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Los Angeles County Occupational Opportunities 1990

Labor Market Outlook Report

March 1, 1990 / By Christopher Payne, Goetz Wolff, Henry Chang and Jennifer Roszell
Underwriters: the Los Angeles County Private Industry Council, the State of California Employment Development Department-Labor Market Information Division


This is the first year report of the Los Angeles state/local cooperative labor market information project, an annual employer survey of selected occupations in the Los Angeles Area. Staff of the Los Angeles County Private Industry Council prepared the material, with the assistance of the California State Employment Development Department, Labor Market Information Division. Survey data were collected between August 1989 and January 1990 Information presented here refer solely to employment within the Los Angeles/ Long Beach Metropolitan Statistical Area. The following occupations were selected for survey by local users of occupational information. Questions regarding this report should be directed to Christopher Payne, state/local project coordinator, Los Angeles County Private Industry Council.

The report is divided into five chapters with three appendices:

  • Introductory points
  • Occupational definitions
  • Summary tables by occupation
  • Results of limited surveys
  • Results of local questions
  • Appendices

To begin, we provide background on the state/local cooperative labor market information project, suggest uses for the report findings, and discuss the process of selecting occupations. The structure of occupational tables and descriptive conventions are also outlined.

Definitions of the surveyed occupations are found in chapter two. The definitions follow those used in the Bureau of Labor Statistics Occupational Employment Statistic Dictionary (BLS, OES, 1986) with additional descriptions gathered from Employment Development Department Occupational Guides (EDD, 1984-88).

Summaries of the occupational survey, the central element of the report, are then presented in twenty-four outlook tables. The main survey concerns include job market outlook, current wages, and employer hiring preferences. Data on recent employment levels, projected job openings, and industrial concentration for each occupation are also compiled. We hope the reader finds the design of these tables convenient and concise.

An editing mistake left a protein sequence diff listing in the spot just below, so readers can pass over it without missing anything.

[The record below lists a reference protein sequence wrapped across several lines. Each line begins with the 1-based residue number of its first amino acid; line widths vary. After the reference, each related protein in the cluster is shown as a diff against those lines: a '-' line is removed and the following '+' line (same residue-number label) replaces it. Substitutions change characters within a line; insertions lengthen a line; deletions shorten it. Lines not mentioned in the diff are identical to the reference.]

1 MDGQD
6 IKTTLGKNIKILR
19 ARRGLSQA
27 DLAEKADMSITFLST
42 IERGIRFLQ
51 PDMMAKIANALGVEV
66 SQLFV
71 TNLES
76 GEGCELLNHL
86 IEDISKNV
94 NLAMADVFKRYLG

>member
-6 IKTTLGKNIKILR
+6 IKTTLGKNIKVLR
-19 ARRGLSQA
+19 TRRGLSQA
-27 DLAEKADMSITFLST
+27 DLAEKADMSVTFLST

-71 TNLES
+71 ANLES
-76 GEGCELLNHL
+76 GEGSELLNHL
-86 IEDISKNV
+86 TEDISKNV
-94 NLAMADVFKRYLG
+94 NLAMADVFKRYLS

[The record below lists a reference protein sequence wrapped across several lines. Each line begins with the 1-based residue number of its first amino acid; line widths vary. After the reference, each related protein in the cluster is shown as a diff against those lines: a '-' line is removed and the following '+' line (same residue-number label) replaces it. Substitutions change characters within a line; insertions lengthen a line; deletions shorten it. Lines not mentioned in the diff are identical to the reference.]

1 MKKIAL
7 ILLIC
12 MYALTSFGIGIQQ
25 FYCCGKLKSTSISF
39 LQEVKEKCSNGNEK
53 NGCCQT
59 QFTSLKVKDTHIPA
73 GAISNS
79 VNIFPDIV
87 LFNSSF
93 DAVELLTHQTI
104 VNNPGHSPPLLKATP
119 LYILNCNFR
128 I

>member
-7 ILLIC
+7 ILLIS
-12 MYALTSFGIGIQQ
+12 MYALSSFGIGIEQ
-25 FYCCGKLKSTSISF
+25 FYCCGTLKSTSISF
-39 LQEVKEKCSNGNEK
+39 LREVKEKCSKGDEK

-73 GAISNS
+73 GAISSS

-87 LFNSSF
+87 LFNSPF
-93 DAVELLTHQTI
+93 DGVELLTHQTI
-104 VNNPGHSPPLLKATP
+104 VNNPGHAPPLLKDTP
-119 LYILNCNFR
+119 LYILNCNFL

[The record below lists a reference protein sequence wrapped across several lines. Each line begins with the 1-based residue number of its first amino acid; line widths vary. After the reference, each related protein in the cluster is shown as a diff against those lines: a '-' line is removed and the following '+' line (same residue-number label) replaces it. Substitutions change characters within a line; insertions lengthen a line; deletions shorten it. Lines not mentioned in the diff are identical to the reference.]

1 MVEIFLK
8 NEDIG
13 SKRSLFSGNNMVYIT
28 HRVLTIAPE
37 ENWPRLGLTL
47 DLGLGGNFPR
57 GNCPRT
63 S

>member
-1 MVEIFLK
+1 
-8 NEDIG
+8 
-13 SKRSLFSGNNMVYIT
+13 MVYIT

In the fourth chapter, summary data for two occupations, computer programmer aides and home health aides, are presented in the form of limited surveys. Full surveys for these two occupations were not possible, but due to local interest, available data from employers and other sources are discussed.

Chapter five outlines local questions added to the employer survey and details employer response to those questions. Some of the responses are incorporated into the summary tables of chapter three by occupation. Discussion in this chapter looks at response to local questions on a sample-wide basis. Questions covered here include employer views on local job preparation and training programs, and on employer-sponsored child care.

Finally, three appendices are included. Appendix A discusses sampling and survey methodology. Appendix B contains a graphic array of the occupations by hourly wages. Three charts are provided examining wages offered entry-level workers with no experience, entry-level workers with previous experience, and workers who have held the occupation for 3 years. Appendix C provides forecast data for HX) non-managerial occupations which offer growth opportunities. Forecast figures, generated by the Labor Market Information Division (LMID), are estimates of specific occupational growth from 19871992 in Los Angeles County. A base employment growth of 13.9 percent over the five-year period is estimated (LMID, 1987). The table displays three main figures; size in 1987, net job growth by 1992 and percent growth over the forecast period.

Area of Work: People
Tags: Labor, Los Angeles County